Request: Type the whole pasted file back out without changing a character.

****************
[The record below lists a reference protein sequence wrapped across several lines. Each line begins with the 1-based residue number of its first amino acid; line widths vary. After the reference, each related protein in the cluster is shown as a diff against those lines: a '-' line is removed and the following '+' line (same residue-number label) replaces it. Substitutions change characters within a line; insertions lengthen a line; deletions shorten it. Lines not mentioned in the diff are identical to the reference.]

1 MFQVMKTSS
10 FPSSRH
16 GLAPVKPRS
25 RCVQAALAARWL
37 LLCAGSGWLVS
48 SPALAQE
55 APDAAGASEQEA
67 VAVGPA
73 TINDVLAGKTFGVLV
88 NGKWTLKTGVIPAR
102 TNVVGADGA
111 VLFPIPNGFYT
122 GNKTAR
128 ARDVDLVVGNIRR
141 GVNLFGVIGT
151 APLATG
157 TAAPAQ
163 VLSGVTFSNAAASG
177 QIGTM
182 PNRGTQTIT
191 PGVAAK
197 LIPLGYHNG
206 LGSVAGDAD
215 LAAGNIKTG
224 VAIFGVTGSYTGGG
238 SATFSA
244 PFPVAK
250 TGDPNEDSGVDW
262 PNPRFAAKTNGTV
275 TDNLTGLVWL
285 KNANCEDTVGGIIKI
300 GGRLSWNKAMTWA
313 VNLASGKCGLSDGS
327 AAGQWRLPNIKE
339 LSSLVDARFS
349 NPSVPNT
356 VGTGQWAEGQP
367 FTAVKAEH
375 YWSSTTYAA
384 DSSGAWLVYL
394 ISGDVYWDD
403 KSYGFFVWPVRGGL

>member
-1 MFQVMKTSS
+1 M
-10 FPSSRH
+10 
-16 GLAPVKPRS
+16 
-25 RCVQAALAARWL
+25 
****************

[The record below lists a reference protein sequence wrapped across several lines. Each line begins with the 1-based residue number of its first amino acid; line widths vary. After the reference, each related protein in the cluster is shown as a diff against those lines: a '-' line is removed and the following '+' line (same residue-number label) replaces it. Substitutions change characters within a line; insertions lengthen a line; deletions shorten it. Lines not mentioned in the diff are identical to the reference.]

1 MFQVMKTSS
10 FPSSRH
16 GLAPVKPRS
25 RCVQAALAARWL
37 LLCAGSGWLVS
48 SPALAQE
55 APDAAGASEQEA
67 VAVGPA
73 TINDVLAGKTFGVLV
88 NGKWTLKTGVIPAR
102 TNVVGADGA
111 VLFPIPNGFYT
122 GNKTAR
128 ARDVDLVVGNIRR
141 GVNLFGVIGT
151 APLATG
157 TAAPAQ
163 VLSGVTFSNAAASG
177 QIGTM
182 PNRGTQTIT
191 PGVAAK
197 LIPLGYHNG
206 LGSVAGDAD
215 LAAGNIKTG
224 VAIFGVTGSYTGGG
238 SATFSA
244 PFPVAK
250 TGDPNEDSGVDW
262 PNPRFAAKTNGTV
275 TDNLTGLVWL
285 KNANCEDTVGGIIKI
300 GGRLSWNKAMTWA
313 VNLASGKCGLSDGS
327 AAGQWRLPNIKE
339 LSSLVDARFS
349 NPSVPNT
356 VGTGQWAEGQP
367 FTAVKAEH
375 YWSSTTYAA
384 DSSGAWLVYL
394 ISGDVYWDD
403 KSYGFFVWPVRGGL

>member
-1 MFQVMKTSS
+1 M
-10 FPSSRH
+10 
-16 GLAPVKPRS
+16 
-25 RCVQAALAARWL
+25 